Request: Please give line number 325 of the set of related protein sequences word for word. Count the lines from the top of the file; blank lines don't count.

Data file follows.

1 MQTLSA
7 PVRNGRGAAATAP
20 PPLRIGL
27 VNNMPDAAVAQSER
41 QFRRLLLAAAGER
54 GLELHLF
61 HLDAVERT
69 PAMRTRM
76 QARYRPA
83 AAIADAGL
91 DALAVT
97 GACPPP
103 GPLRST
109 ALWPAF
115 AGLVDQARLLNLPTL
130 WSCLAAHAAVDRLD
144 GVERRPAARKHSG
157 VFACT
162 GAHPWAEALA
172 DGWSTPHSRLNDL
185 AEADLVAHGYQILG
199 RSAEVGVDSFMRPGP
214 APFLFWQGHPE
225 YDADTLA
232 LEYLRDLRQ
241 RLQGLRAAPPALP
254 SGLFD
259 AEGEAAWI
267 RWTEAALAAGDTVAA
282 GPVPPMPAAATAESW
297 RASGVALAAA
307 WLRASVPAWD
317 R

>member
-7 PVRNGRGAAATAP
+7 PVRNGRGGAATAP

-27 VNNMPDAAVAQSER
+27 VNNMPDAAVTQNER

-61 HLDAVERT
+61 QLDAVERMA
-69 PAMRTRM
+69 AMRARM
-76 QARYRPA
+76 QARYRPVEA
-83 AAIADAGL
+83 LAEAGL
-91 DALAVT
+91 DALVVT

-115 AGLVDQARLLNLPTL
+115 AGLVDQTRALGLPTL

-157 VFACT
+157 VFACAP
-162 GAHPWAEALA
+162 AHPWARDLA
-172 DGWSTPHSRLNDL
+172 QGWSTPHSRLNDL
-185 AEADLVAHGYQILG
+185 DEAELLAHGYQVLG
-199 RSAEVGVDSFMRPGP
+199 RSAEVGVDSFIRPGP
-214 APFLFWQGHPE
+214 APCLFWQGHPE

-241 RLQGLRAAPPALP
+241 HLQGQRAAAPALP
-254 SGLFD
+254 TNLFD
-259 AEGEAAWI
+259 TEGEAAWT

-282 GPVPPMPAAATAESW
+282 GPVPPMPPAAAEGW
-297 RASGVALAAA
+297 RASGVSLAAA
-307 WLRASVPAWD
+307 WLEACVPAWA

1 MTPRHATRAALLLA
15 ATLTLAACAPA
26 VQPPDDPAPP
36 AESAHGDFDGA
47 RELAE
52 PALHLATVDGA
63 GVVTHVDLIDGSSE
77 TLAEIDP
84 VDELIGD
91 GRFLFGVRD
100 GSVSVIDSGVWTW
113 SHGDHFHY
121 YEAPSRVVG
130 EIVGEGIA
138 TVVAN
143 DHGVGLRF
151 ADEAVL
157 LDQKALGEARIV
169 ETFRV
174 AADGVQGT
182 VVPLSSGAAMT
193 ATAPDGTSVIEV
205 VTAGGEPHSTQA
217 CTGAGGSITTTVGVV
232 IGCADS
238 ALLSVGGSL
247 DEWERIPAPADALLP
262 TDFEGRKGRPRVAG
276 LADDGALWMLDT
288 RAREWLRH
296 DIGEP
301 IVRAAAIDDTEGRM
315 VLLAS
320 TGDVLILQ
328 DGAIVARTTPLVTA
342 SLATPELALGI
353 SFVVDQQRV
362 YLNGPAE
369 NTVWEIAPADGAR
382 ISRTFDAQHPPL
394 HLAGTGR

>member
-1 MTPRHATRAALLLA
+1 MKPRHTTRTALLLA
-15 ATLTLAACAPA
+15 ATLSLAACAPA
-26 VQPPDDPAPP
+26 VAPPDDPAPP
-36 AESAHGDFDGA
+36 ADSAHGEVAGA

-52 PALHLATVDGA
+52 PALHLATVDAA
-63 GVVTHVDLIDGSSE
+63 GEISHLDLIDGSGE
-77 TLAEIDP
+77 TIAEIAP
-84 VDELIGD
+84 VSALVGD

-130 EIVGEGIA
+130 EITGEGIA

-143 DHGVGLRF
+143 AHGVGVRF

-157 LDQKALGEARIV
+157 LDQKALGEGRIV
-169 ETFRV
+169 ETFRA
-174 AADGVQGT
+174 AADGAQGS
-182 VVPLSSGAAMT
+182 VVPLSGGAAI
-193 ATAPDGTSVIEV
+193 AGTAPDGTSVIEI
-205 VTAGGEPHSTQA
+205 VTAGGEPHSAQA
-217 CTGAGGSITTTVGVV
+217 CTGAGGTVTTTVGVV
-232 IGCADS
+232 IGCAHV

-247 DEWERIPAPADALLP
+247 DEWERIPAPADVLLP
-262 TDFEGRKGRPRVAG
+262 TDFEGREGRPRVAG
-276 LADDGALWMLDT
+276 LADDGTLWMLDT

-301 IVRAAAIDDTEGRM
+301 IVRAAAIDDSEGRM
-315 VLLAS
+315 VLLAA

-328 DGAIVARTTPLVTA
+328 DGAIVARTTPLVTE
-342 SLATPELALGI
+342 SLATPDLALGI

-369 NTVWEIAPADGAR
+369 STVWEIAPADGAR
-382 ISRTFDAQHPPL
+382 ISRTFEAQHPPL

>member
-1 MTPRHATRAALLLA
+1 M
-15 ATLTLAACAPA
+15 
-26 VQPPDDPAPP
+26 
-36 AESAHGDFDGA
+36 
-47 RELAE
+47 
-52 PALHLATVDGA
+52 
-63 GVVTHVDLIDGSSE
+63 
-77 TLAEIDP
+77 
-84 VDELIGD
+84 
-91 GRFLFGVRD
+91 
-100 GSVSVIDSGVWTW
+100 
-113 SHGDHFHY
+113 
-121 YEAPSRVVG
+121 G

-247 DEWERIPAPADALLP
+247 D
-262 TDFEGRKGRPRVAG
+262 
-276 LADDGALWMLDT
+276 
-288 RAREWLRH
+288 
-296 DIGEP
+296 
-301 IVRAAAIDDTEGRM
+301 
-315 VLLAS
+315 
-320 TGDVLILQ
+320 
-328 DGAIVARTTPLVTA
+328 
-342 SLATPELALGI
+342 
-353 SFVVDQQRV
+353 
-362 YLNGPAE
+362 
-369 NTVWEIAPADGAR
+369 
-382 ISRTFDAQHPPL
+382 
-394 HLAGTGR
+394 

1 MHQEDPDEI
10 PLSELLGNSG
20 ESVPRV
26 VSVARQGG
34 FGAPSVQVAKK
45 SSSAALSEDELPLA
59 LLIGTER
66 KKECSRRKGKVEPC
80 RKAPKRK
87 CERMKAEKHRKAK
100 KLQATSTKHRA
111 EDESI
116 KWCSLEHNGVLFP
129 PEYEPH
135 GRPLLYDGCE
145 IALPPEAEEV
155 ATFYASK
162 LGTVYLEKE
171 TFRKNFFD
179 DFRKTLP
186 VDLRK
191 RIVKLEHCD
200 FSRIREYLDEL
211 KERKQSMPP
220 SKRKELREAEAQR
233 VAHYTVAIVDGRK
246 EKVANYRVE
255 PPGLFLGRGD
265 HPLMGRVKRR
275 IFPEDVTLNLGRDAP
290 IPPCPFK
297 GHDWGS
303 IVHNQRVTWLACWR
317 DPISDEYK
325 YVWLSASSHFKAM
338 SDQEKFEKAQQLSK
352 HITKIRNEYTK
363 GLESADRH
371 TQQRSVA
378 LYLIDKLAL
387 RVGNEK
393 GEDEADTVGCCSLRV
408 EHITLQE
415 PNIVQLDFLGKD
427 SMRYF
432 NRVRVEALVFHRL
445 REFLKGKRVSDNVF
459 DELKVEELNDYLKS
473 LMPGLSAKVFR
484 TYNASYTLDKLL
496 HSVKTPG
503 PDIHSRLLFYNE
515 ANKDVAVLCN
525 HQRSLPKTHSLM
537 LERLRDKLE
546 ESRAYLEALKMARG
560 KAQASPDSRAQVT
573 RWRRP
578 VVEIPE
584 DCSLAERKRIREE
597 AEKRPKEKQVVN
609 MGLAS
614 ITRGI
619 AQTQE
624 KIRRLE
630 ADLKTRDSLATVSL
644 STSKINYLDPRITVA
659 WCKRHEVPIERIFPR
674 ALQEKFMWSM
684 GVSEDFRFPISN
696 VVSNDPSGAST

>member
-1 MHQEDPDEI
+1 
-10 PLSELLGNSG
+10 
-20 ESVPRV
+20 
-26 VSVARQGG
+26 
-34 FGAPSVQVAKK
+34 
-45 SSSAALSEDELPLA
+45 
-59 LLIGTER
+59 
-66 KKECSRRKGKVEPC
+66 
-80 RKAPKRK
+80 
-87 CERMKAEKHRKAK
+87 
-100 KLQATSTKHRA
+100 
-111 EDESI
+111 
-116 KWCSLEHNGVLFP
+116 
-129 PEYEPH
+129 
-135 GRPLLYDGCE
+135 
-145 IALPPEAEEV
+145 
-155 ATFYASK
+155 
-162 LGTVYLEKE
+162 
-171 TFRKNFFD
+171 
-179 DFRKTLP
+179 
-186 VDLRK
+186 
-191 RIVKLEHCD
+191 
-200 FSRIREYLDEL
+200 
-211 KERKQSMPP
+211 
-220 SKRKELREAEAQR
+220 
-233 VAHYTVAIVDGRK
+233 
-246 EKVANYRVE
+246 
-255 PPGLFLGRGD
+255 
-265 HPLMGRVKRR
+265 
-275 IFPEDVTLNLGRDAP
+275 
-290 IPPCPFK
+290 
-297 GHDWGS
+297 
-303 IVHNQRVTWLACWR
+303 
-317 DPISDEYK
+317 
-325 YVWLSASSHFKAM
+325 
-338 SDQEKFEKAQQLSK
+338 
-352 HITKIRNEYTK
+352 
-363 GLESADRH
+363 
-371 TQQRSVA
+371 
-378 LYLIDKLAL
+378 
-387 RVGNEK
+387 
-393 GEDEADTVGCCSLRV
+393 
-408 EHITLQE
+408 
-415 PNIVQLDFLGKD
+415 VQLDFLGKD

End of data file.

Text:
+116 